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Milan tore apart by world-class Chelsea!

The ninety minutes comes to an end in a telling match, between a team travelling on an upward tangent and one that is at an invariable standstill.

The scoreline does not effectively convey the dominant stranglehold Chelsea had over the game. The early stages of the match gave pause for hope, with a solid and certainly enthusiastic defensive display by Romagnoli in defensive and flashes of speed and creativity by Niang down the left wing. Following a Chelsea goal at ‘21, Bonaventura was able to equalize through a sublime free king from around 30-yards out at ‘38, a testament to the quality of a player who was unable to display his class and quality last season (though that is a statement that applies to any and every Milan player outside of Donnarumma!).

After going into the break at 1-1 and with reason to be optimistic, the introduction of Hazard (‘52), Kanté (‘52), Oscar (‘59) & Batshuayi (‘59) signaled the end of what could have been considered a competitive affair, and the beginning of Chelsea’s unrelinquishing control of the second half. The unparalleled squad depth of the opposition was made all too clear by these substitutions, and made further evident by the Oscar’s spot kick (‘70) following a Poli handball and a further Oscar goal (‘87) at a point in the game where Milan had well and truly conceded.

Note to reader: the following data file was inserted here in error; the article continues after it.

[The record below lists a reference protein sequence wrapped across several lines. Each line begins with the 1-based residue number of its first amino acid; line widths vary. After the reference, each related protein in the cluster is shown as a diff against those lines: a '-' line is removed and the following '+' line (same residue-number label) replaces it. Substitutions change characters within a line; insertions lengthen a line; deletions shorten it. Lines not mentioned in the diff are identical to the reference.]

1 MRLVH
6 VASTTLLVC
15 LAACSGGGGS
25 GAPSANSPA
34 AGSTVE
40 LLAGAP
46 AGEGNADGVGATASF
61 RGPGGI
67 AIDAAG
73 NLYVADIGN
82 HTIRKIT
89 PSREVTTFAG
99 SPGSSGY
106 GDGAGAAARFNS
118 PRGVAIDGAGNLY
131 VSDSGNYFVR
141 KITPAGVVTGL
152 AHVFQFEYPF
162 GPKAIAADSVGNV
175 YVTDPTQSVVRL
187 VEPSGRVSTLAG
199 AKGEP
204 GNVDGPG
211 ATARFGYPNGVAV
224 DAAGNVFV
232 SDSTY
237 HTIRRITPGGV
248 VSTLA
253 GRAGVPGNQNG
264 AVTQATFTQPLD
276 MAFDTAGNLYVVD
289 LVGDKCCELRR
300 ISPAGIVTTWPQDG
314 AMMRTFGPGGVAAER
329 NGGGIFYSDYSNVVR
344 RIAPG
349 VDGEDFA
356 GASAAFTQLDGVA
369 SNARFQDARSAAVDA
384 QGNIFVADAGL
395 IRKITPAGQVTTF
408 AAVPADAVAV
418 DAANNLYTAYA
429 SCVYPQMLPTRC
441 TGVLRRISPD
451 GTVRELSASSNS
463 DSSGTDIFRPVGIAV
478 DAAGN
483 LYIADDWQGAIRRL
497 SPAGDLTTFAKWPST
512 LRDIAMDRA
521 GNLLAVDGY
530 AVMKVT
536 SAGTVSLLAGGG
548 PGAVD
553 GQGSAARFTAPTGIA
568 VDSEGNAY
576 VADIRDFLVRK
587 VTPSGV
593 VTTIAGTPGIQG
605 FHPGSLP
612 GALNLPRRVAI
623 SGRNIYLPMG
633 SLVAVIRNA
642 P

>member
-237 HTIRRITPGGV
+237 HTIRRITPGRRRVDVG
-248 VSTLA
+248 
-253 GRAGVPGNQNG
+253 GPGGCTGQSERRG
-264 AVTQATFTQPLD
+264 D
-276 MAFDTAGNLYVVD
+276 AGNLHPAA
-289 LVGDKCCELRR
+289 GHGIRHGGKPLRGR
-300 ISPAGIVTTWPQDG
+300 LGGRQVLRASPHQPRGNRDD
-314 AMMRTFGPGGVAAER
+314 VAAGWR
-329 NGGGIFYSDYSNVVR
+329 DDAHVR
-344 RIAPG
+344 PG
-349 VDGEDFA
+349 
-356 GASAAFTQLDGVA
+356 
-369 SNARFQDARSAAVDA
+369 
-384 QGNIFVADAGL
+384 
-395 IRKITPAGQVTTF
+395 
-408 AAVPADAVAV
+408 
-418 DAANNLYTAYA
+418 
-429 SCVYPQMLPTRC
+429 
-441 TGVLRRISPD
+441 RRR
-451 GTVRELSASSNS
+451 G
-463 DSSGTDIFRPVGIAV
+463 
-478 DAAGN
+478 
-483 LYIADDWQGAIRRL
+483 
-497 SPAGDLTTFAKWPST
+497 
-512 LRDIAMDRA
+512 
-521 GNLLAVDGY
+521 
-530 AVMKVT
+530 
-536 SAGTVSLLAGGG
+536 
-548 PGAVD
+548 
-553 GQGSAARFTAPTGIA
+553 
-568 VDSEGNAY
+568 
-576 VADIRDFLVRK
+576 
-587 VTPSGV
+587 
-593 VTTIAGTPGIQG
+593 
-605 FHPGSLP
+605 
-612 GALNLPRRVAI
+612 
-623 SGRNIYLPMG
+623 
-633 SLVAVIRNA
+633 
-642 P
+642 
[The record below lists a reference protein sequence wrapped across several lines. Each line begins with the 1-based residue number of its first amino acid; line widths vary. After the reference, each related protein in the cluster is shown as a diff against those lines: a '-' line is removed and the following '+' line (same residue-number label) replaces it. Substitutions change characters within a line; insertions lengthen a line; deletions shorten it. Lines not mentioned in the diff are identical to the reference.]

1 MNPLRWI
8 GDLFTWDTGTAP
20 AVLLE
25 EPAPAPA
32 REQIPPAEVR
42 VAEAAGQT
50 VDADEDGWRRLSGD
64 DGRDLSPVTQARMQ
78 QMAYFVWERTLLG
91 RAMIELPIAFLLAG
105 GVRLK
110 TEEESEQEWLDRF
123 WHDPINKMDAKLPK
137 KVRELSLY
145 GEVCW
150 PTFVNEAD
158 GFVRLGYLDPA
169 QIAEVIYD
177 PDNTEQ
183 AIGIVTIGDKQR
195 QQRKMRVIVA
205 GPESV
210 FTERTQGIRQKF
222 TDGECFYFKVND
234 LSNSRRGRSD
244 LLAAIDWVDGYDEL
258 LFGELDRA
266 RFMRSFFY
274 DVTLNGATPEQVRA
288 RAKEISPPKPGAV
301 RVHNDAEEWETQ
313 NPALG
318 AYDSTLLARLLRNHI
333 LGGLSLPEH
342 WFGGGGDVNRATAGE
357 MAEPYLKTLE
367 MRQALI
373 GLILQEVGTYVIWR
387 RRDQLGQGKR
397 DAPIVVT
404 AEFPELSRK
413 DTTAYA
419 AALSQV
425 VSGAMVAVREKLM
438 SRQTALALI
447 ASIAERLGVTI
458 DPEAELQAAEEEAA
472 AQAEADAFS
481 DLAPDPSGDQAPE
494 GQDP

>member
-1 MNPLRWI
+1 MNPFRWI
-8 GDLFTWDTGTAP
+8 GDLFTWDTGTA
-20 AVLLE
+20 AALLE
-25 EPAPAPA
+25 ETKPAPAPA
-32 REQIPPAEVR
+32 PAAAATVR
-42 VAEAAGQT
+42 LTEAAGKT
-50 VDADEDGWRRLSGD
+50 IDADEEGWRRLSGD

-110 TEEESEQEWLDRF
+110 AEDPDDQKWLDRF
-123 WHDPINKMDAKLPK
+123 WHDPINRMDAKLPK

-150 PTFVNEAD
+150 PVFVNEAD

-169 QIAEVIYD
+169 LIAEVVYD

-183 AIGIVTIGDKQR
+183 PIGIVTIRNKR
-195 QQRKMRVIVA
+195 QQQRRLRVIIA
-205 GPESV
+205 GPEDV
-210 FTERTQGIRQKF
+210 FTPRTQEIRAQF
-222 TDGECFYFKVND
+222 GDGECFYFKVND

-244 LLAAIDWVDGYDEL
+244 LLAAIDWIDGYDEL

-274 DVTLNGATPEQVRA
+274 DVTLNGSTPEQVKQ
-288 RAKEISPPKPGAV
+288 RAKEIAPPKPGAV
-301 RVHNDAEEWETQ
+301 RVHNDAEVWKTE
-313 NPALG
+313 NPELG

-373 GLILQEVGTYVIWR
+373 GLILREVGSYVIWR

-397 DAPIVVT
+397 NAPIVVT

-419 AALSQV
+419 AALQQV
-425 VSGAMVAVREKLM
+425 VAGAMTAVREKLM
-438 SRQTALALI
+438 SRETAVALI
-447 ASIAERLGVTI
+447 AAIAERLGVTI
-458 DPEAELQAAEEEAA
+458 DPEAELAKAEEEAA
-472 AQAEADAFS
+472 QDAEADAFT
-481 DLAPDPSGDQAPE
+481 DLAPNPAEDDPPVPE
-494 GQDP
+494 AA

Postives? A silver-lining maybe? It must be said that with the absence of Bacca and Lapadula from the squad, a team lead by the likes of Luiz Adriano (4 league goals last season) left little in the hope of scoring threats. In addition Montella’s substitutions gave clear emphasis on providing game time to youth prospects such as Vido and Zanellato. Regardless, the gulf in quality between the two squads is startling and worrisome.

Unfortunately the real problems lie not so much out on the field but up in the board-room, which remains the true overriding story of the offseason.